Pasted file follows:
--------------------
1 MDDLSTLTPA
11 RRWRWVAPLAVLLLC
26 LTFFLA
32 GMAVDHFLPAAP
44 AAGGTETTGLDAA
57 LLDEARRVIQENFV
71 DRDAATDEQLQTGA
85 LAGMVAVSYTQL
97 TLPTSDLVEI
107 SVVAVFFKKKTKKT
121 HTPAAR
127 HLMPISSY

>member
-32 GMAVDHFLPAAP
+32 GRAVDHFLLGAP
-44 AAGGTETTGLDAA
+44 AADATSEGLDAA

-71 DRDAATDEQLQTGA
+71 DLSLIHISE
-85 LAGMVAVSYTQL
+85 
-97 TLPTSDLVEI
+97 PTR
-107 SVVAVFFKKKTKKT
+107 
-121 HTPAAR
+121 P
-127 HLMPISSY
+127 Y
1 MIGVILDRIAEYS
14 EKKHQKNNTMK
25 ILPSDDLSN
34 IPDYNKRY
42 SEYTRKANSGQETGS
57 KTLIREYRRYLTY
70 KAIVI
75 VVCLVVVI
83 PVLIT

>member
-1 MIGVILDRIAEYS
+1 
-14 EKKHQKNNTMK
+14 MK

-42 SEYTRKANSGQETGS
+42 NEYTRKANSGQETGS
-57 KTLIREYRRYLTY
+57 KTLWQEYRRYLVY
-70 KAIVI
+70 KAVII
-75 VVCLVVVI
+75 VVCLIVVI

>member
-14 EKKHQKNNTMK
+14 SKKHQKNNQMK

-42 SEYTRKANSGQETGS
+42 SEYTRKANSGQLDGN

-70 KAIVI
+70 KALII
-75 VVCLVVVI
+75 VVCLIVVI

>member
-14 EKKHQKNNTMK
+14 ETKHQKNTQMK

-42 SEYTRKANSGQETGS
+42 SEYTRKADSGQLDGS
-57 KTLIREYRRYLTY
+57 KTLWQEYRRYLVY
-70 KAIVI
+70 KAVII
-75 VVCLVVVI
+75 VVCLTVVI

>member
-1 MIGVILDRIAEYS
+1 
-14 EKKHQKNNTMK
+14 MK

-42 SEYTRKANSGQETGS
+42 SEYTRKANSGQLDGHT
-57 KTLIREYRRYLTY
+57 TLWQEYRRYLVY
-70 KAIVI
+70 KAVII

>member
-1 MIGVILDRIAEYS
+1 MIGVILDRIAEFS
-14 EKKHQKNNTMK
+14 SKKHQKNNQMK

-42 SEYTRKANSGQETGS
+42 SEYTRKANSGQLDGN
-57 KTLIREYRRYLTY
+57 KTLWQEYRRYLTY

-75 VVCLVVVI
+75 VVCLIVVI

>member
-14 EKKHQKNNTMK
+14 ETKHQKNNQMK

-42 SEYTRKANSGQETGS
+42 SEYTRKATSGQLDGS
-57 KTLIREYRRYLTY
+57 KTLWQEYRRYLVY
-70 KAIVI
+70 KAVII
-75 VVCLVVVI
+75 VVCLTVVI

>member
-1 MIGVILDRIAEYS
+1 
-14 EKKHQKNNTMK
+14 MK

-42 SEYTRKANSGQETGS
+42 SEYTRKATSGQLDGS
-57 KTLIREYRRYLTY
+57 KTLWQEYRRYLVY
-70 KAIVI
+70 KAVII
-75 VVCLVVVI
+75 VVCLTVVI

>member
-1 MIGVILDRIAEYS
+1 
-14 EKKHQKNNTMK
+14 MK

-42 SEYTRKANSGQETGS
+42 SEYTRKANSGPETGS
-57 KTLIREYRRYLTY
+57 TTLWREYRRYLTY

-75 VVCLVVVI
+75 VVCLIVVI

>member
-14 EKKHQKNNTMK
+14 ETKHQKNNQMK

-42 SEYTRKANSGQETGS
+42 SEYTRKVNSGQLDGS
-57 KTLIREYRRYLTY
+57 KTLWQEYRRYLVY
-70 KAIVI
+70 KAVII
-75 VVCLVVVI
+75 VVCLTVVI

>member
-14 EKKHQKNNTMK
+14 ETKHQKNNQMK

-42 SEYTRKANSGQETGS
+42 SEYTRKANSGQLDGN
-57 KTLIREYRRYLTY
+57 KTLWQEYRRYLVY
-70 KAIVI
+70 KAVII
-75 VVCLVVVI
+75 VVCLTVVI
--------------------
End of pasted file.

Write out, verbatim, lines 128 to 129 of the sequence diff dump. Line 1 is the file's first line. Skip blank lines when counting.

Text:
+75 VVCLIVVI

>member